Life imitates heart.
MIT engineers are 3D printing replicas of patients’ hearts in an attempt to improve replacement valve procedures for those living with heart disease.
Scientists are creating custom robotic hearts that match the original form of a patient’s organ, function and blood-pumping ability.
” All hearts are unique,” Luca Rosalia (a graduate student in MIT’s Harvard Program in Health Sciences and Technology) stated in a statement. “There are massive variations, especially when patients are sick. The advantage of our system is that we can recreate not just the form of a patient’s heart, but also its function in both physiology and disease.”
Rosalia and his team developed a procedure that begins with converting medical images of a patient’s heart into a three-dimensional computer model to create a “soft, flexible shell in the exact shape of the patient’s own heart,” as well as a printed version of the aorta.
They used scans from 15 patients with aortic stenosis — a narrowing of heart valves that impedes blood flow that affects about 1. 5 million people in the United States — to create the printed hearts.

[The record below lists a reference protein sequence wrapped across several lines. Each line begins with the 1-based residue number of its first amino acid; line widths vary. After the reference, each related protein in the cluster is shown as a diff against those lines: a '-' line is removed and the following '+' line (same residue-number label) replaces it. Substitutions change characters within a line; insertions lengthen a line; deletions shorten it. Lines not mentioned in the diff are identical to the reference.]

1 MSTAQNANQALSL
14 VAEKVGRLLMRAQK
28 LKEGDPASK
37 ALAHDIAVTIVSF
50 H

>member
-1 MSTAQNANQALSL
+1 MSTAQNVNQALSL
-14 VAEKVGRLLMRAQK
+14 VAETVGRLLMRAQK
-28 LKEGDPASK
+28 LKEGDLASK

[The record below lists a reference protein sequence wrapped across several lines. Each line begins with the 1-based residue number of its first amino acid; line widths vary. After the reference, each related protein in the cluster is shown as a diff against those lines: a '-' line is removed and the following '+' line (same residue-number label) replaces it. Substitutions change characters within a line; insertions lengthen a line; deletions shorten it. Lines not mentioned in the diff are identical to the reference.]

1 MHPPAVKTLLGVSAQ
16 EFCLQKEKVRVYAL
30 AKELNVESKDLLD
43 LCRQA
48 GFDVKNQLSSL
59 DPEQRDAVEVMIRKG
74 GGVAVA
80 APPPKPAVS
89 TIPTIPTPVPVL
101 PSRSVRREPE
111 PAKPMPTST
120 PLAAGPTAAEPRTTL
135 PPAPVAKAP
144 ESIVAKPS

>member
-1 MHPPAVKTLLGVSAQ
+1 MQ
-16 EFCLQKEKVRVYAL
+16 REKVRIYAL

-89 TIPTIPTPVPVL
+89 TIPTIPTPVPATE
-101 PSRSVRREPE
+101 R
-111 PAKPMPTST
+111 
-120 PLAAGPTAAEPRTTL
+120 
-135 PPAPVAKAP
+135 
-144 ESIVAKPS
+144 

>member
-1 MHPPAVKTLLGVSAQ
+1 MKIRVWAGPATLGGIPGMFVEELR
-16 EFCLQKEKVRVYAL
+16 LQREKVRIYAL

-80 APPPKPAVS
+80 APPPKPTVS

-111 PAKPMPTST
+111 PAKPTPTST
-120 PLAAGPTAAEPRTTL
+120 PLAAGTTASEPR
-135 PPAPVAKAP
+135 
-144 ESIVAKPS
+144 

The engineers are also able to manually match the heart’s pumping to mimic the stress and limited airflow heart and heart valve disease patients suffer from.
The team hopes that doctors performing heart replacement valve surgeries will be able to use their 3D method to plan out and practice implanting a variety of valves into a printed model of their patient’s heart ahead of the real procedure.
As many as 85,000 aortic valve replacements are performed in the US each year, the authors said, but the surgery could leave patients with deadly effects if they aren’t given the right size valve.
“Valve migration is probably the worst, because you have something inside your heart,” Rosalia told Bloomberg. “That’s extremely dangerous. You would need another surgery to get that removed.”
The extra level of precise planning, the engineers believe, will better help doctors find what “design results in the best function and fit for that particular patient.”
“Patients would get their imaging done, which they do anyway, and we would use that to make this system, ideally within the day,” says co-author Christopher Nguyen. “Once it’s up and running, clinicians could test different valve types and sizes and see which works best, then use that to implant.”
The heart replicas could also be used by research labs and the medical device industry as realistic platforms for testing therapies for various types of heart disease, the team said.
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